The Patient: This ECG was taken from a 14-year-old girl with a complaint of palpitations. Her medical history is not known.
The ECG: The rate is about 160 bpm, with an irregularly-irregular rhythm. There are no P waves. This is atrial fibrillation. There are several different morphologies noted in the QRS complexes. First, a narrow QRS with normal axis, as demonstrated in beats #5 and #7. There are distinctly wide QRS complexes with a right bundle branch block pattern. See beats #2, #3, and #19. This represents aberrant conduction. Atrial fib often displays aberrant conduction, especially when a beat follows closely after a long R-R cycle followed by a short R-R cycle. The refractory period is set by the preceding cycle. So a lont R-R causes a longer refractory period. The short R-R that follows finds itself in a relative refractory period - not refractory enough to prevent conduction altogether, but in this case, the right bundle branch has not yet recovered, so the impulse continues down the left bundle, bypassing the right bundle branch. The right ventricle depolarizes late, causing a widening of the QRS.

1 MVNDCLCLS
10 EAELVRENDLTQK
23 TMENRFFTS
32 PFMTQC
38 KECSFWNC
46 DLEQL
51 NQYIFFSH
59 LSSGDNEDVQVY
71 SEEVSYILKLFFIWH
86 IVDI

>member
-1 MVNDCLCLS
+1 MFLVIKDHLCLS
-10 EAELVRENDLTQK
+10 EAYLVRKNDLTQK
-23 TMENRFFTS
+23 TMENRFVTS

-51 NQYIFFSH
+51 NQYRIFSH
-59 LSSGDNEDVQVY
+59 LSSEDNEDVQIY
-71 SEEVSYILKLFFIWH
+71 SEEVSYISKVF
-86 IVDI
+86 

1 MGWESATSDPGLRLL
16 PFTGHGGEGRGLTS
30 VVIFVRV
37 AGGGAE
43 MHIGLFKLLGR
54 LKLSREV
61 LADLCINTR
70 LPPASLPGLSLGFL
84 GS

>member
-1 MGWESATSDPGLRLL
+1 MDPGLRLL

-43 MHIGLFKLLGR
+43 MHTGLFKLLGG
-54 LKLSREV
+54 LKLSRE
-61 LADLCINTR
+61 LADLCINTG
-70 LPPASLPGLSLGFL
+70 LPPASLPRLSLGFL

There is a sliight variation seen in the aberrant beats, notably in #1 and #2. This may represent varying amounts of aberrancy, where the pathways change slightly from beat to beat. Atrial fibrillation is rare in children and adolescents, but can be caused by many factors, including stress, caffeine, endocrine disorders, obesity, and heart infections.
This ECG was published by me on Facebook nearly a decade ago, and received some excellent comments from Dave Richley and Dr. Ken Grauer (two of our favorite Gurus). I will reproduce them here to spare them re-writing their comments.